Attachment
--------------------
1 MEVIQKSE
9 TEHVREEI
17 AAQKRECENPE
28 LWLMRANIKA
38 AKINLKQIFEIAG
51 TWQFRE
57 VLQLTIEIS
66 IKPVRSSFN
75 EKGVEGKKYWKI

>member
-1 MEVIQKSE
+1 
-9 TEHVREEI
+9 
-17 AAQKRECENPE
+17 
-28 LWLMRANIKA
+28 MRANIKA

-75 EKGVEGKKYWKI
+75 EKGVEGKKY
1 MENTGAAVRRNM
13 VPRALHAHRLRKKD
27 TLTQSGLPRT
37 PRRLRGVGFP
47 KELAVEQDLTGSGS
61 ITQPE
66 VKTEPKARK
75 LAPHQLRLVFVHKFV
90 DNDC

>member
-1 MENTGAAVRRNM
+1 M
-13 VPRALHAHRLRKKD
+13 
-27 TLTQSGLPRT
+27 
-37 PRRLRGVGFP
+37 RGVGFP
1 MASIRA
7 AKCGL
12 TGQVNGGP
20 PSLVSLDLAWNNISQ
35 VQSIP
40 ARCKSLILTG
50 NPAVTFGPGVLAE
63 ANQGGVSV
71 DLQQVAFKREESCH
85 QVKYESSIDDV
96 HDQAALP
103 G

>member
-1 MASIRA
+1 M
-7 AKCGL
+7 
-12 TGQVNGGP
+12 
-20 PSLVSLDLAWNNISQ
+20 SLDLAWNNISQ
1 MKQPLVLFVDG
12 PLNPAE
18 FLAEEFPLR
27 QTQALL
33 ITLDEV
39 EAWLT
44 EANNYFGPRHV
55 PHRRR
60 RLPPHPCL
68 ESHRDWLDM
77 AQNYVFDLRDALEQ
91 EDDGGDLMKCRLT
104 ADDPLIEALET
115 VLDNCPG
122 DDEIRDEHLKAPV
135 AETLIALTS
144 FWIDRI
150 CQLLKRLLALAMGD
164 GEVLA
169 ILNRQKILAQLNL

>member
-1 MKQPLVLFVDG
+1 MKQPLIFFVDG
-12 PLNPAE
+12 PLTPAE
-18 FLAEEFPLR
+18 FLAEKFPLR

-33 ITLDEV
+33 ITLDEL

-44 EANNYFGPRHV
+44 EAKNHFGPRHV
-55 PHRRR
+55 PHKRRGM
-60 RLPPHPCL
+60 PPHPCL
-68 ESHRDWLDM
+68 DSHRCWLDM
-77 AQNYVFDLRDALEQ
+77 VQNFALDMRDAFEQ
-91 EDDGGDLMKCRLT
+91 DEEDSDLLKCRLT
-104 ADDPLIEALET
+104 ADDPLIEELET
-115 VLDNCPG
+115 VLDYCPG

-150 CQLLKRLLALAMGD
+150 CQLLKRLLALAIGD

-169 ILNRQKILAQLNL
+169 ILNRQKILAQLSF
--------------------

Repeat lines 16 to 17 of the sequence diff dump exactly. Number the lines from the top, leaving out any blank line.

+17 
-28 LWLMRANIKA